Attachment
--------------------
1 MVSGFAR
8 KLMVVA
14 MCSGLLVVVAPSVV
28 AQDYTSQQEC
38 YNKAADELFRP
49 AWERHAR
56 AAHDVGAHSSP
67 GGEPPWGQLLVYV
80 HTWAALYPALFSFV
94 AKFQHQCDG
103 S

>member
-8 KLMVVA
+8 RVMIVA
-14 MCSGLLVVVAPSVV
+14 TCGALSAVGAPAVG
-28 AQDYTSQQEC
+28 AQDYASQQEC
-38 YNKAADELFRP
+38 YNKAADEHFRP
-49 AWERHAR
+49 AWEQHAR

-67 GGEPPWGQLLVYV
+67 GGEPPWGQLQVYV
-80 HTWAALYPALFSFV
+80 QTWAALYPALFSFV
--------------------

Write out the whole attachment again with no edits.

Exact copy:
1 MVSGFAR
8 KLMVVA
14 MCSGLLVVVAPSVV
28 AQDYTSQQEC
38 YNKAADELFRP
49 AWERHAR
56 AAHDVGAHSSP
67 GGEPPWGQLLVYV
80 HTWAALYPALFSFV
94 AKFQHQCDG
103 S

>member
-8 KLMVVA
+8 RVMIVA
-14 MCSGLLVVVAPSVV
+14 TCGALSAVGAPAVG
-28 AQDYTSQQEC
+28 AQDYASQQEC
-38 YNKAADELFRP
+38 YNKAADEHFRP
-49 AWERHAR
+49 AWEQHAR

-67 GGEPPWGQLLVYV
+67 GGEPPWGQLQVYV
-80 HTWAALYPALFSFV
+80 QTWAALYPALFSFV